• the problem is if he just dumps it all at once, a LOT will be overlooked as the media can only grasp a few things to report on at a time. by trickling it out slowly, we ensure that it stays in the media for a longer period of time, and as such keeps the people interested in it as well. while I would personally love to see it all at once and browse everything he has, I understand that this method is better in the current climate
          • Why? What other news would you like spooled to you, in little bite-sized chunks? You just go to the police and tell them that you saw a crime and you will let them know small details as you see fit, let me know how it goes. bullshit, all of it. I'll spool-feed bait on a hook to the lake for fish, and that's what I feel is being done with (queue the deep movie-trailer voice) 'THE SNOWDEN LEAK'.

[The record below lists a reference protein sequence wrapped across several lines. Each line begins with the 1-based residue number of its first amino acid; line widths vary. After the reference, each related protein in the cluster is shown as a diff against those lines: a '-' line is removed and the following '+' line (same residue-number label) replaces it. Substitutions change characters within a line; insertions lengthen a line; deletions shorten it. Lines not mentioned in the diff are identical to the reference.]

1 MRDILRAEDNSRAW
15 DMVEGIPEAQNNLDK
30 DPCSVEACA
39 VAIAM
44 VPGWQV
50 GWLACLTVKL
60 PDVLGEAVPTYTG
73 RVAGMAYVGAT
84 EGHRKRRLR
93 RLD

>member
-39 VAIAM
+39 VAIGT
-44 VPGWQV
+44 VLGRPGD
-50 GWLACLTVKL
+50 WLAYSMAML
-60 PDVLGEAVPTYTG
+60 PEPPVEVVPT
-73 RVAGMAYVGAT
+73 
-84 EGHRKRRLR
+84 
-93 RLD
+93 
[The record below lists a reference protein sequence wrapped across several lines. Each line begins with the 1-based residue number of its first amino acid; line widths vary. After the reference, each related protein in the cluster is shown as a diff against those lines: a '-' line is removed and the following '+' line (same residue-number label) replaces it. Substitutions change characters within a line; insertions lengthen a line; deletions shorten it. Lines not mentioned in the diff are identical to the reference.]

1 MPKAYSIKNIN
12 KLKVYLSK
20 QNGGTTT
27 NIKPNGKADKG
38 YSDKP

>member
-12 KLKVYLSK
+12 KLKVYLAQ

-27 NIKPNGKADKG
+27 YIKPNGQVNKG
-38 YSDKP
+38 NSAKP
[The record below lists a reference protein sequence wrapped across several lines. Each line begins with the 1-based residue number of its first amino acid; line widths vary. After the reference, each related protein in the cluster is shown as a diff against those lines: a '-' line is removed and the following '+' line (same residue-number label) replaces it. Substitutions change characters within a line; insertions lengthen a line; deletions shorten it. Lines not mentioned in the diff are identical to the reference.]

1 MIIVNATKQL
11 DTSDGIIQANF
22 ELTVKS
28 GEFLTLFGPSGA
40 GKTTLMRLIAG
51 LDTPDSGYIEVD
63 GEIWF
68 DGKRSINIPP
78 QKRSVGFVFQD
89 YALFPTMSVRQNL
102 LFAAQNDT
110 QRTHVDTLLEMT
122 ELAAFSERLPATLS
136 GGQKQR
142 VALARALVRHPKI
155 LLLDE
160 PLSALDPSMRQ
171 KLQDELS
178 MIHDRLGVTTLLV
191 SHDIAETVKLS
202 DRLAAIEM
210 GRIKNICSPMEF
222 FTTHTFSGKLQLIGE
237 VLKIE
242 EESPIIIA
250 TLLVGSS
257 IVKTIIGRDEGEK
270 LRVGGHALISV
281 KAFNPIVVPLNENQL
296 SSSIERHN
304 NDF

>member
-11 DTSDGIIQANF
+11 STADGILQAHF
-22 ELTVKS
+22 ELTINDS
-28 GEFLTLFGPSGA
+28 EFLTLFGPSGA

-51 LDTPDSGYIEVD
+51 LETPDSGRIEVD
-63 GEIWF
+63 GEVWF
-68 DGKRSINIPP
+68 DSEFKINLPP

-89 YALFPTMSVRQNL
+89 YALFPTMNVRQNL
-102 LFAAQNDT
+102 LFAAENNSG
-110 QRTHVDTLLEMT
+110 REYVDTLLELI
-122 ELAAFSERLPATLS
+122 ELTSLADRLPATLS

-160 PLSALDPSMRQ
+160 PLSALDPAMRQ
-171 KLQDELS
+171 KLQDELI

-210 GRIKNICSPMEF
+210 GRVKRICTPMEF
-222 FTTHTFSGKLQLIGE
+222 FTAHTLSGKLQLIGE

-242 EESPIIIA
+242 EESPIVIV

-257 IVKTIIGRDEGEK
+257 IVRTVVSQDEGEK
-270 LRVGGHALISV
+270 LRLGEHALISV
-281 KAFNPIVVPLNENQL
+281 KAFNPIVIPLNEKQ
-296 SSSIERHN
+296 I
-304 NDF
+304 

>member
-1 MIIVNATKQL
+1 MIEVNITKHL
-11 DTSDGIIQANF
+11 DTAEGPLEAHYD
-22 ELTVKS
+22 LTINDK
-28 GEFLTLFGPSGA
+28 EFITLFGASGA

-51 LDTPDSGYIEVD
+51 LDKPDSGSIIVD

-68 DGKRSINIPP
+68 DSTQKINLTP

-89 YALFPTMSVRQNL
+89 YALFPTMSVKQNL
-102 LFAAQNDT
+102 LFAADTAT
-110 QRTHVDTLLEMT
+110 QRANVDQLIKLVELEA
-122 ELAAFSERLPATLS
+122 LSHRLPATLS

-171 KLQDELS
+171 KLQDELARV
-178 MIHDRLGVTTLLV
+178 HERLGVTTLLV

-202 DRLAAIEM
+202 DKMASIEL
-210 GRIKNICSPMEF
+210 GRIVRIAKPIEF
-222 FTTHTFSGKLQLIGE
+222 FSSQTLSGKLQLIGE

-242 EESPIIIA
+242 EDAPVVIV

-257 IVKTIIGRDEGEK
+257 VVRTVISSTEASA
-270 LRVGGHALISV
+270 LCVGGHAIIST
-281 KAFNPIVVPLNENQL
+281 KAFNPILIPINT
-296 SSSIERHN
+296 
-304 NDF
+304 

And what "current climate" are we talking about here? I demand to know what illegal activity my countrymen a
            • Im talking about the fact that most people have the attention span of a gnat these days, If it all came out at once, it would be forgotten as quickly as that other thing that happened a few months ago, you know the one with the guy and and the gun? yeah that one
              • I know what you mean, most people have the attention span of a gnat, and that's due to the reasoning (that they see) behind 'why to store info' in the first place. We could debate this all day, with no good becoming of it. I think that the news itself in all it's totality is better than little pieces that are controlled by few, where you are apparently compiling a list of stuff so that one day you will see the whole story. I just have to ask, once you do see the whole story, what's your plan; what are yo